Last week, Ukrainian security services raided the apartment of Mikheil Saakashvili, former president of Georgia. Saakashvili fled to his roof. There, he addressed a gathering crowd that demanded the impeachment of former ally, and current Ukrainian President, Petro Poroshenko.
Saakashvili was freed after crowds blocked police vans for hours. He was arrested the next day and was released after a judge ruled there was no cause to detain him.
Saakashvili supporters accuse Poroshenko, an oligarch elected on the heels of a pro-democracy revolution in 2014, of not taking anti-corruption seriously. After Russia invaded Ukraine, Poroshenko recruited Saakashvili to lead anti-corruption efforts as Governor of Ukraine’s Odesa Oblast (province). Saakashvili took the unprecedented step, as former head-of-state, of renouncing his Georgian citizenship and taking on Ukrainian citizenship.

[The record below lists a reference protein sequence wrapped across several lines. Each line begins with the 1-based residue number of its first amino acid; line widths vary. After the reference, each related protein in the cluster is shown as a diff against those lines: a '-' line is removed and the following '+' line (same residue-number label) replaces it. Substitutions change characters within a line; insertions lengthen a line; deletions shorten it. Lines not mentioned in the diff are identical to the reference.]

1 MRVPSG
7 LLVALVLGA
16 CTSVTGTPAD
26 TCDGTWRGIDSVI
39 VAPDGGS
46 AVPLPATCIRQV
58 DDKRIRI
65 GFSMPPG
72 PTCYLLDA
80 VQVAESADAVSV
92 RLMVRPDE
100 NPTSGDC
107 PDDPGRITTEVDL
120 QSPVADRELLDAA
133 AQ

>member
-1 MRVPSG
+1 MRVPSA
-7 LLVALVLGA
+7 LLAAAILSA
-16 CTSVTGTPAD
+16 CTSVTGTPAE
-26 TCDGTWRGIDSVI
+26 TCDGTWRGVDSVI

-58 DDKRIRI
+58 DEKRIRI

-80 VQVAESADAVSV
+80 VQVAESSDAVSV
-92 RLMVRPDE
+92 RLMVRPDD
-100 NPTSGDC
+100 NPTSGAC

Saakashvili resigned his post in Odesa in December 2016, citing sabotage against his anti-corruption efforts. He was traveling abroad in July when Poroshenko unexpectedly stripped him of his citizenship.
Critics accuse Saakashvili of subverting Ukraine’s revolution at the behest of both Russian and U.S. interests. Saakashvili supporters claim that Poroshenko took advantage of war in Eastern Ukraine to excuse cronyism in his administration.
To discuss the case of Mikheil Saakashvili, we’re joined by Anders Åslund, resident senior fellow at the Atlantic Council.